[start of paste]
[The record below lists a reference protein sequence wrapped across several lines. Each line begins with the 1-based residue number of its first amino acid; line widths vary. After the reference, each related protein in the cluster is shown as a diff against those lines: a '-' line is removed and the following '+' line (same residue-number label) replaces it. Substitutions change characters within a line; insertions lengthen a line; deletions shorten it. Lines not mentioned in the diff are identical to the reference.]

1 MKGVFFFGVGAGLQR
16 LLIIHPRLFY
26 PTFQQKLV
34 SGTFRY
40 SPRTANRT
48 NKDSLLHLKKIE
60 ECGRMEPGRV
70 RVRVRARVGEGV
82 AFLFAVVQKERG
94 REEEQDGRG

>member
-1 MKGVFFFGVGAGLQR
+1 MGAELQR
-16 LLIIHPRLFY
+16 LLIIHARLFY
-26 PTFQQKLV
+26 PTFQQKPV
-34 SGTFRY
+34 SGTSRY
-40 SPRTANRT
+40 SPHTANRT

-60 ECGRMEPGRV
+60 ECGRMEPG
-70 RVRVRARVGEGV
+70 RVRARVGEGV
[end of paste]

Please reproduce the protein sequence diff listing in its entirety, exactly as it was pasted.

[The record below lists a reference protein sequence wrapped across several lines. Each line begins with the 1-based residue number of its first amino acid; line widths vary. After the reference, each related protein in the cluster is shown as a diff against those lines: a '-' line is removed and the following '+' line (same residue-number label) replaces it. Substitutions change characters within a line; insertions lengthen a line; deletions shorten it. Lines not mentioned in the diff are identical to the reference.]

1 MKGVFFFGVGAGLQR
16 LLIIHPRLFY
26 PTFQQKLV
34 SGTFRY
40 SPRTANRT
48 NKDSLLHLKKIE
60 ECGRMEPGRV
70 RVRVRARVGEGV
82 AFLFAVVQKERG
94 REEEQDGRG

>member
-1 MKGVFFFGVGAGLQR
+1 MGAELQR
-16 LLIIHPRLFY
+16 LLIIHARLFY
-26 PTFQQKLV
+26 PTFQQKPV
-34 SGTFRY
+34 SGTSRY
-40 SPRTANRT
+40 SPHTANRT

-60 ECGRMEPGRV
+60 ECGRMEPG
-70 RVRVRARVGEGV
+70 RVRARVGEGV